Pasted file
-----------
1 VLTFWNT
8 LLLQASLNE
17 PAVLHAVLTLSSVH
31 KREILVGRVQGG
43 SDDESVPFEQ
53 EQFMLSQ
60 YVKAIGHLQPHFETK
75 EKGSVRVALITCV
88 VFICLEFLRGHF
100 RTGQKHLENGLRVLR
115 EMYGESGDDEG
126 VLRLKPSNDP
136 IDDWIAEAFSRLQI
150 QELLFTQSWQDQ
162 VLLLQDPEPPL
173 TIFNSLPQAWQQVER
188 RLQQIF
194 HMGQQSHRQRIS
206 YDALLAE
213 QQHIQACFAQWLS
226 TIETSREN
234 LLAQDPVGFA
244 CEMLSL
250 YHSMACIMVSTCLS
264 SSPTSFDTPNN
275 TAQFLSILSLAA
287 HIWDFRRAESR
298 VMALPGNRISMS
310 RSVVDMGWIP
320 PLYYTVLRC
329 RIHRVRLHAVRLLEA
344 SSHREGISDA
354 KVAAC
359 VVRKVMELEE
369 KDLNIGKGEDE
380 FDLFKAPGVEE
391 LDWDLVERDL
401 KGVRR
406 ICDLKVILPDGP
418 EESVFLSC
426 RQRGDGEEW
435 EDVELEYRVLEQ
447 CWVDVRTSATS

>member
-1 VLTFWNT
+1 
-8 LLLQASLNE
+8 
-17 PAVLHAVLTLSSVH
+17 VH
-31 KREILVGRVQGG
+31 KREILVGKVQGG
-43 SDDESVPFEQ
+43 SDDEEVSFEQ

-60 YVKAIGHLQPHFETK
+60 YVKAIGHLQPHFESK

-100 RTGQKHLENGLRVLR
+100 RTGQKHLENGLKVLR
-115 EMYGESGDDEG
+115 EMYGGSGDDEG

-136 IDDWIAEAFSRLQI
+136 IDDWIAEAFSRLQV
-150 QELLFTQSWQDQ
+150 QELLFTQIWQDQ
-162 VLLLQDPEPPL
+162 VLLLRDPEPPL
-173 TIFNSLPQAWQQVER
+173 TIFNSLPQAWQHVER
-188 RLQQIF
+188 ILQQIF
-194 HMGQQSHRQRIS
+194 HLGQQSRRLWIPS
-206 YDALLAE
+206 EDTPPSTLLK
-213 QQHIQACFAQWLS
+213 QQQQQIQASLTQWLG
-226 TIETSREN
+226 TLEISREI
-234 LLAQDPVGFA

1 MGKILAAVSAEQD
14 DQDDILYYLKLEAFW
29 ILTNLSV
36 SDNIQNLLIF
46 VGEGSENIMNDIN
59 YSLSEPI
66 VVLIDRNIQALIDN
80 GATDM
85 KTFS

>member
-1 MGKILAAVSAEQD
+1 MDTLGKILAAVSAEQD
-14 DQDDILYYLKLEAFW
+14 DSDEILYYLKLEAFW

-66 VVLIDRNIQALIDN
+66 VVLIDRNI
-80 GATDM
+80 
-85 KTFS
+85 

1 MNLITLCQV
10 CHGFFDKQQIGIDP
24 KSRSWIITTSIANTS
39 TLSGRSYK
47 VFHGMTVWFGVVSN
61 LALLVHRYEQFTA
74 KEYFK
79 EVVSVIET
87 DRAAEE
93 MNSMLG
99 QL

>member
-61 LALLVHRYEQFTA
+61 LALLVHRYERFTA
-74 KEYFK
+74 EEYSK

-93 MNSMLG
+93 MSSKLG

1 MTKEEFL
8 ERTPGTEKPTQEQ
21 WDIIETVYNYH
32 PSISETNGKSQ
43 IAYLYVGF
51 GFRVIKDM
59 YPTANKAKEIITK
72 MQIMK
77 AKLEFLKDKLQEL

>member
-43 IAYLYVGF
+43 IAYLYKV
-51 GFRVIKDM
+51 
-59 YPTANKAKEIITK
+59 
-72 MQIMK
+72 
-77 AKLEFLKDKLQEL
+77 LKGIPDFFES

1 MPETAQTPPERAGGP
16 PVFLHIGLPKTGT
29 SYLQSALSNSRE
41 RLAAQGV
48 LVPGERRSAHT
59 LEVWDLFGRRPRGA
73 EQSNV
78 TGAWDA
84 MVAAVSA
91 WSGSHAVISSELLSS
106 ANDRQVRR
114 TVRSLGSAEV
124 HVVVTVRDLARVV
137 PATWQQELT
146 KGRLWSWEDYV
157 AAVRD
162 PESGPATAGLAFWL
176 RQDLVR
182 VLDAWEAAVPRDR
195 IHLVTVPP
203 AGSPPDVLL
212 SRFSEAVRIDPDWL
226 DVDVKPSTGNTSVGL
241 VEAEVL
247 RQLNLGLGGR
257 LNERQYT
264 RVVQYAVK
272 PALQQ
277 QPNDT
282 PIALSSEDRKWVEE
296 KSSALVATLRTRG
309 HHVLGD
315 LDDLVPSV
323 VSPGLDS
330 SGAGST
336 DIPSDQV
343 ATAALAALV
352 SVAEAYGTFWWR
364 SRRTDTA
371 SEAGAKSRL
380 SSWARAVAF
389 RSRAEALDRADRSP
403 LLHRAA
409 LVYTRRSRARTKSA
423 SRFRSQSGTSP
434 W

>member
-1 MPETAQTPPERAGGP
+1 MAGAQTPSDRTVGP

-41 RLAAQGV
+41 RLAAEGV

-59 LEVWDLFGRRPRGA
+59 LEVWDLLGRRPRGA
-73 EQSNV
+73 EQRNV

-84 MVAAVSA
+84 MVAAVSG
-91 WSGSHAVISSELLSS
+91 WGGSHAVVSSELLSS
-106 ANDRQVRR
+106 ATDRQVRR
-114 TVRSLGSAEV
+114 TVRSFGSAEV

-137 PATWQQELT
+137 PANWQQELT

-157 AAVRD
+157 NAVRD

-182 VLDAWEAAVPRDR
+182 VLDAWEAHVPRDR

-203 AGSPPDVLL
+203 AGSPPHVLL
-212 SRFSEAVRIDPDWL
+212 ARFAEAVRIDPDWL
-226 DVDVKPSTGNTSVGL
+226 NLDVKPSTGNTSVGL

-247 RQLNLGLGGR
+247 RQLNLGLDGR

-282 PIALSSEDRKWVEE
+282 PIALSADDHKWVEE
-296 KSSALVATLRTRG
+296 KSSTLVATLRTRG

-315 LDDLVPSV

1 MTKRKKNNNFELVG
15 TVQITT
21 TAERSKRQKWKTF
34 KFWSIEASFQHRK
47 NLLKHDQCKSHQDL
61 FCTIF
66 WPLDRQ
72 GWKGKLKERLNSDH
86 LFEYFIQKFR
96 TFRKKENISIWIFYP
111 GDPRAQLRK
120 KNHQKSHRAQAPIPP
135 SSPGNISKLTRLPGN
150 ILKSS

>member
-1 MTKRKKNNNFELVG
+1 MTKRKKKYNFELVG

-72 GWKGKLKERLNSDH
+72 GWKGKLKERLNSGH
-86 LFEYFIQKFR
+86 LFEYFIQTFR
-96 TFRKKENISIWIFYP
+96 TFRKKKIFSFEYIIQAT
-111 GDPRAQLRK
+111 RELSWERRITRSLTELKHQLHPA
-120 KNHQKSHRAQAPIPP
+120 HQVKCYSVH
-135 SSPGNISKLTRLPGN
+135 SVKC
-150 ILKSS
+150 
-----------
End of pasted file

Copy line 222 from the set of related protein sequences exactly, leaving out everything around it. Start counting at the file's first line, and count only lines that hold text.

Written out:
21 TAERSKRQKWKTF